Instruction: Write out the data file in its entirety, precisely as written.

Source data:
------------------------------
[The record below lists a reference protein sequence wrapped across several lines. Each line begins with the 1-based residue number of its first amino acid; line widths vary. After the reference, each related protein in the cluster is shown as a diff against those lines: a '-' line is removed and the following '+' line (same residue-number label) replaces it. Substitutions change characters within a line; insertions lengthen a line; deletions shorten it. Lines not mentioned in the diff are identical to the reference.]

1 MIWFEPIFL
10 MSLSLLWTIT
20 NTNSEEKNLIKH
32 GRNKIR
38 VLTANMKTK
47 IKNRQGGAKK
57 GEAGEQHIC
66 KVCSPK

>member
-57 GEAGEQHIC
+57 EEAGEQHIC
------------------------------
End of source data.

[The record below lists a reference protein sequence wrapped across several lines. Each line begins with the 1-based residue number of its first amino acid; line widths vary. After the reference, each related protein in the cluster is shown as a diff against those lines: a '-' line is removed and the following '+' line (same residue-number label) replaces it. Substitutions change characters within a line; insertions lengthen a line; deletions shorten it. Lines not mentioned in the diff are identical to the reference.]

1 MIWFEPIFL
10 MSLSLLWTIT
20 NTNSEEKNLIKH
32 GRNKIR
38 VLTANMKTK
47 IKNRQGGAKK
57 GEAGEQHIC
66 KVCSPK

>member
-57 GEAGEQHIC
+57 EEAGEQHIC